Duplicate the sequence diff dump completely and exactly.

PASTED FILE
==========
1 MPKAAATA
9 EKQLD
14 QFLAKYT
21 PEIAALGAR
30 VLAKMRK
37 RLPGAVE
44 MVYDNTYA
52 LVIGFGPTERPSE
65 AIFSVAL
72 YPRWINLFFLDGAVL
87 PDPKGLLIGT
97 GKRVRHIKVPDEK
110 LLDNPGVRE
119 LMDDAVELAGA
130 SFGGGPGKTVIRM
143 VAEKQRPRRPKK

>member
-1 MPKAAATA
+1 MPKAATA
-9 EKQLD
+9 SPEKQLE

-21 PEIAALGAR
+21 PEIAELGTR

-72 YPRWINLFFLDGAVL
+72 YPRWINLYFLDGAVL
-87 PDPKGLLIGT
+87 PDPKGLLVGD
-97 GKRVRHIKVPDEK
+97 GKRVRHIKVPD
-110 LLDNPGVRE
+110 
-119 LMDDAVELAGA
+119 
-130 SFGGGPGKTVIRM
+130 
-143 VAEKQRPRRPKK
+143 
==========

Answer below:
1 MPKAAATA
9 EKQLD
14 QFLAKYT
21 PEIAALGAR
30 VLAKMRK
37 RLPGAVE
44 MVYDNTYA
52 LVIGFGPTERPSE
65 AIFSVAL
72 YPRWINLFFLDGAVL
87 PDPKGLLIGT
97 GKRVRHIKVPDEK
110 LLDNPGVRE
119 LMDDAVELAGA
130 SFGGGPGKTVIRM
143 VAEKQRPRRPKK

>member
-1 MPKAAATA
+1 MPKAATA
-9 EKQLD
+9 SPEKQLE

-21 PEIAALGAR
+21 PEIAELGTR

-72 YPRWINLFFLDGAVL
+72 YPRWINLYFLDGAVL
-87 PDPKGLLIGT
+87 PDPKGLLVGD
-97 GKRVRHIKVPDEK
+97 GKRVRHIKVPD
-110 LLDNPGVRE
+110 
-119 LMDDAVELAGA
+119 
-130 SFGGGPGKTVIRM
+130 
-143 VAEKQRPRRPKK
+143 